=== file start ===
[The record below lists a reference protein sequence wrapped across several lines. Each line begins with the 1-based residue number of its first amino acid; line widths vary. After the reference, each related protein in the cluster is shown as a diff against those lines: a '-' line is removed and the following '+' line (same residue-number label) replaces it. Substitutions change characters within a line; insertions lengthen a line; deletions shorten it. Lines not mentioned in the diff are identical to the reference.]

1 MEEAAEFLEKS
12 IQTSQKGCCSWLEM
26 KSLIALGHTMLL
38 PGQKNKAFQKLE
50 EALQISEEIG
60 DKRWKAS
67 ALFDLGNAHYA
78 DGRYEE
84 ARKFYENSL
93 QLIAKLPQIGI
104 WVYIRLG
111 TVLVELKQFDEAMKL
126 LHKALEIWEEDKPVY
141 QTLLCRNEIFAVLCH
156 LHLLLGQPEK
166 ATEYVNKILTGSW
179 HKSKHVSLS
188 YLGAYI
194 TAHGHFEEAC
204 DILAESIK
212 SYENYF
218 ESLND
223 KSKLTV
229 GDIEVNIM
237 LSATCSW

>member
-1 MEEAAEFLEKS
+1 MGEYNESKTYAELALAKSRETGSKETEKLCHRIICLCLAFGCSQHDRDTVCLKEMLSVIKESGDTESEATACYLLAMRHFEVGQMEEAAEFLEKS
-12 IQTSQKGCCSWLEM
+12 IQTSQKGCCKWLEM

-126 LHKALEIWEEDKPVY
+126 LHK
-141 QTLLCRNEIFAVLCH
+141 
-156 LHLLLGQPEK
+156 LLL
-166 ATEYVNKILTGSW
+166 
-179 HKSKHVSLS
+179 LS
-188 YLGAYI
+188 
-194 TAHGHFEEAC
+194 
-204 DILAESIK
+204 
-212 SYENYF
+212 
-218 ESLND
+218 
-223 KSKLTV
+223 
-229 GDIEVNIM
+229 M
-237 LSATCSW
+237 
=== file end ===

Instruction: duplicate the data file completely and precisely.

[The record below lists a reference protein sequence wrapped across several lines. Each line begins with the 1-based residue number of its first amino acid; line widths vary. After the reference, each related protein in the cluster is shown as a diff against those lines: a '-' line is removed and the following '+' line (same residue-number label) replaces it. Substitutions change characters within a line; insertions lengthen a line; deletions shorten it. Lines not mentioned in the diff are identical to the reference.]

1 MEEAAEFLEKS
12 IQTSQKGCCSWLEM
26 KSLIALGHTMLL
38 PGQKNKAFQKLE
50 EALQISEEIG
60 DKRWKAS
67 ALFDLGNAHYA
78 DGRYEE
84 ARKFYENSL
93 QLIAKLPQIGI
104 WVYIRLG
111 TVLVELKQFDEAMKL
126 LHKALEIWEEDKPVY
141 QTLLCRNEIFAVLCH
156 LHLLLGQPEK
166 ATEYVNKILTGSW
179 HKSKHVSLS
188 YLGAYI
194 TAHGHFEEAC
204 DILAESIK
212 SYENYF
218 ESLND
223 KSKLTV
229 GDIEVNIM
237 LSATCSW

>member
-1 MEEAAEFLEKS
+1 MGEYNESKTYAELALAKSRETGSKETEKLCHRIICLCLAFGCSQHDRDTVCLKEMLSVIKESGDTESEATACYLLAMRHFEVGQMEEAAEFLEKS
-12 IQTSQKGCCSWLEM
+12 IQTSQKGCCKWLEM

-126 LHKALEIWEEDKPVY
+126 LHK
-141 QTLLCRNEIFAVLCH
+141 
-156 LHLLLGQPEK
+156 LLL
-166 ATEYVNKILTGSW
+166 
-179 HKSKHVSLS
+179 LS
-188 YLGAYI
+188 
-194 TAHGHFEEAC
+194 
-204 DILAESIK
+204 
-212 SYENYF
+212 
-218 ESLND
+218 
-223 KSKLTV
+223 
-229 GDIEVNIM
+229 M
-237 LSATCSW
+237 